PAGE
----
Gayle St. Denis says she and her husband would have had little warning of the wildfire approaching their Lac Ste. Anne County property, had her spouse not been driving by at the time.
Safe and sheltered in a Westlock hotel with her husband and dogs on Sunday, St. Denis’s most pressing need now is for information.
“It’s tough, the hurry up and wait game,” she said. “But there’s absolutely nothing that you can do except for wait.”
Some of the 29,000 Albertans displaced from their homes are frustrated by the lack of detail coming from government agencies and municipalities about when to be ready to evacuate, what’s happening with their homes and livestock, how long critical services will be interrupted and when they can return.
“I was absolutely disappointed in the lack of co-ordination in communication and resources,” St. Denis said. She found herself scrolling through about 10 different municipal social media accounts to get updated wildfire information for her area.
None of the information posted on social media channels was on municipal websites, she said.
St. Denis wants to know what help is available to them as evacuees.
She wants to know when she can assess the damage to her home, and how long they’re likely to be displaced.
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Rumours filling the void, evacuee says
Lindsay Lauer is similarly frustrated by the absence of intel.
She and her family are among the 7,200 people who have left Drayton Valley after fire crept toward that town, southwest of Edmonton.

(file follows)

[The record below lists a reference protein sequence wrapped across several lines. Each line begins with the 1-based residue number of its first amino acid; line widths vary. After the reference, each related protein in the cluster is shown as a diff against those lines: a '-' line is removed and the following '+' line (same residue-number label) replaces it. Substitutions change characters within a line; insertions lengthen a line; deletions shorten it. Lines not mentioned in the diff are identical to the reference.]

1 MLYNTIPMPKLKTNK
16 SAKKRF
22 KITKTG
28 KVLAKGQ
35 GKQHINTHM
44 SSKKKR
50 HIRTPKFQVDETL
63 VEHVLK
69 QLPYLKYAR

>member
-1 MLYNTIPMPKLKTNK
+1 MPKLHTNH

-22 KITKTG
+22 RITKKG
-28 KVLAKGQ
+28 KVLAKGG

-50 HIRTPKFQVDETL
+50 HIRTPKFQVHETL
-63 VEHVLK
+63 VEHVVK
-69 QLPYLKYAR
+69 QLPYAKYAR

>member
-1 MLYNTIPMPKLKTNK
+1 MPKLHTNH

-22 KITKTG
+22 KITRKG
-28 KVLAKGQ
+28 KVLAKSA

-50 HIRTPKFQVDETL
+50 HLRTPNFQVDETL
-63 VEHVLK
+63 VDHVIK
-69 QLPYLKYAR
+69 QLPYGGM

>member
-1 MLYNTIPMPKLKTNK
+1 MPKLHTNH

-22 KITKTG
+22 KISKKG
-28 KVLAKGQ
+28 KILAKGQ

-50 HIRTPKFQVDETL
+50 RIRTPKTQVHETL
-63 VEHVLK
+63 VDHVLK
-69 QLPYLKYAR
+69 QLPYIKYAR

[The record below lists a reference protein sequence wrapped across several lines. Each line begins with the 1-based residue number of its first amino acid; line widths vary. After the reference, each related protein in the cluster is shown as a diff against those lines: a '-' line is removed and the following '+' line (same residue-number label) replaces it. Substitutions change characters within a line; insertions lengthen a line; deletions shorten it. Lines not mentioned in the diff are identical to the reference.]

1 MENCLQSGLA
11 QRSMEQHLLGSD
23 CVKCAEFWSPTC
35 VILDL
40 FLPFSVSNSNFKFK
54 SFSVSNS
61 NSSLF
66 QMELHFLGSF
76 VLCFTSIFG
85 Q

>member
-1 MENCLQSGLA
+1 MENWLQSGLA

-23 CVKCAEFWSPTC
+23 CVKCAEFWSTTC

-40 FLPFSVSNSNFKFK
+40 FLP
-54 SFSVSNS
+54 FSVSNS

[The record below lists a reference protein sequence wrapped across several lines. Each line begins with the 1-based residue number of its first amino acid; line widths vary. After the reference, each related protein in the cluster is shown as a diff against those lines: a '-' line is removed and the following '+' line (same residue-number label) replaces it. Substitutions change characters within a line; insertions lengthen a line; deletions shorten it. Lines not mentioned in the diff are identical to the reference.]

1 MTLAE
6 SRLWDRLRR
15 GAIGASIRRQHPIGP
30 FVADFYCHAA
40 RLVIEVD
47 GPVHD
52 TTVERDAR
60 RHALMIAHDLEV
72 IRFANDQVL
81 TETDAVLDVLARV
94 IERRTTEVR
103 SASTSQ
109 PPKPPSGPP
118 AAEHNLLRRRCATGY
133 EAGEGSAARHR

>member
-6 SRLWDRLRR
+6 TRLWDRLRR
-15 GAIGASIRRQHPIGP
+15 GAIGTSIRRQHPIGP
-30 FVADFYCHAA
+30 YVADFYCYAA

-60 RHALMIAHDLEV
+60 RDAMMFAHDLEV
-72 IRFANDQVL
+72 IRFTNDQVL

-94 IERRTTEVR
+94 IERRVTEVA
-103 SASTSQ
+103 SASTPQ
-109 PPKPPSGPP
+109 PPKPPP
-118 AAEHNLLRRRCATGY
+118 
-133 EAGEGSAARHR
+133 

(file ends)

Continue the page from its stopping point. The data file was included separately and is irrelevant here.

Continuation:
She says updates say the evacuation order is still in place, but nothing more. Residents are scared and want to know what areas the fire has impacted and what damage it caused, she said.
“They need to be like, ‘This is the reality of the situation going on and this is what we’re doing,’ ” she said.
Incorrect information is now filling the void, she said. Some people who have defied the evacuation order and stayed behind are posting updates online that aren’t true, she said.
On Saturday, Stephen Lacroix, managing director of the Alberta Emergency Management Agency (AEMA), said although planes can survey affected areas by air, the smoke is so thick, observers cannot see the state of the properties on the ground.
Jens Jorgensen is also spending time in the dark — literally and figuratively. The farmer who ranches south of Wildwood is defying an evacuation order to tend to his cattle. The power cut out Saturday morning.
He’s got one generator, which he’s swapping between the house and equipment that gets water to his animals.
“There’s nothing that gives us any sense of when we might be getting our power back,” he said.
In Hinton, Lonny McColman has been waiting with a semi-trailer full of tires for the highway to re-open — for three days.
“The biggest thing is nobody will tell us how long this is going to be,” McColman says. “There’s nobody to talk to. Nobody tells us information at all.”
The provincial highway transportation website simply shows many of the roads through west-central Alberta as closed.
On Sunday, AEMA’s executive director, Colin Blair, acknowledged evacuees’ frustration and stress, and asked them to be patient.
“I would say given the magnitude of this event and the fact that it’s unprecedented, I’d still say that we’re in early days,” Blair said. “[It’s] the actual wildfire situation that’s going to dictate the future steps for any municipalities.”
AEMA and Alberta Wildfire’s priorities are ensuring people are moved to safety and getting the wildfires that pose a threat under control, he said.
At Sunday’s briefing, Blair had information about property damage for some, but not all, of the communities in harm’s way.
He said evacuees who register in person at local evacuation centres can get more of the localized info they seek.
About 20 per cent of displaced people have registered so far, he said.